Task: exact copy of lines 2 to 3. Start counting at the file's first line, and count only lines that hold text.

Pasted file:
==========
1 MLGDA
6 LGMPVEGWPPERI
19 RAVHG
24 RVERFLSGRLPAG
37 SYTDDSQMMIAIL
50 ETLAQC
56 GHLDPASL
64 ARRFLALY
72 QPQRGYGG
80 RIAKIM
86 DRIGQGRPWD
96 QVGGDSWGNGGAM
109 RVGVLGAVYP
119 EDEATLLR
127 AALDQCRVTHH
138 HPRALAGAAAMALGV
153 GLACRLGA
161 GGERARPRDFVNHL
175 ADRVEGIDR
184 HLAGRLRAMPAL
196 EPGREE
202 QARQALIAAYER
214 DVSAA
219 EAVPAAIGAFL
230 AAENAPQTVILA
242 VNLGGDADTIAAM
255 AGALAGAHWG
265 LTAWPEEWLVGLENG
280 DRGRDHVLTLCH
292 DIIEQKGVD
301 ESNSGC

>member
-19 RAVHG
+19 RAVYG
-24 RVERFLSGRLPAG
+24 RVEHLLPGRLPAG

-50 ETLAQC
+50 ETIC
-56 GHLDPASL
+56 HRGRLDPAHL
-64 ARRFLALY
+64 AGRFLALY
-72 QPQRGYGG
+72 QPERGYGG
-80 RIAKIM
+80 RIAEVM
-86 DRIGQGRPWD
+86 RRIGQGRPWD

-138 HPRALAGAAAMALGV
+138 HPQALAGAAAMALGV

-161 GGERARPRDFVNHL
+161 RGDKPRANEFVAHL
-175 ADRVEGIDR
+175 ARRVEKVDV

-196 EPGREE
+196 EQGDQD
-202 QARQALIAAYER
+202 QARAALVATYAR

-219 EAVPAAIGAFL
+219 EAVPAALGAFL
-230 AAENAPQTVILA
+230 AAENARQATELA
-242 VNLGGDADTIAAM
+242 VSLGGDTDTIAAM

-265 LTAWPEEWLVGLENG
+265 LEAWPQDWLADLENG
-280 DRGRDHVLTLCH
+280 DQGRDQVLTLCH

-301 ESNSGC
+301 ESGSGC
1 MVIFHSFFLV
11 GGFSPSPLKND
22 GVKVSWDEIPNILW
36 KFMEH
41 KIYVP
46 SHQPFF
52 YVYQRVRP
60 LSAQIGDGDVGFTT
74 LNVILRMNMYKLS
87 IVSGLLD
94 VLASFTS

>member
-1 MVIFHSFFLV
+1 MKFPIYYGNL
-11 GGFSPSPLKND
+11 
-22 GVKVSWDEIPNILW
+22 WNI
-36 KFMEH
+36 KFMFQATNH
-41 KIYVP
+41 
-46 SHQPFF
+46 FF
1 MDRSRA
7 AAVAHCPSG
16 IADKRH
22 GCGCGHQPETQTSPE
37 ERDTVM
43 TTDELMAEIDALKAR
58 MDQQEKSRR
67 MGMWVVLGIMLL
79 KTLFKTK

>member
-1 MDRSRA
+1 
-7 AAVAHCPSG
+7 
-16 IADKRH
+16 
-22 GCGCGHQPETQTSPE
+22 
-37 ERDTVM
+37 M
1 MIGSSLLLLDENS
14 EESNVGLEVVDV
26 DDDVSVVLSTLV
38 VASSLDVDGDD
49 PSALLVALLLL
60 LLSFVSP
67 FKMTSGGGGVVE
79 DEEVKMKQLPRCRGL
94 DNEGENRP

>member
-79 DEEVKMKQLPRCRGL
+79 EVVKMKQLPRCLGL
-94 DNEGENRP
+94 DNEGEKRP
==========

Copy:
6 LGMPVEGWPPERI
19 RAVHG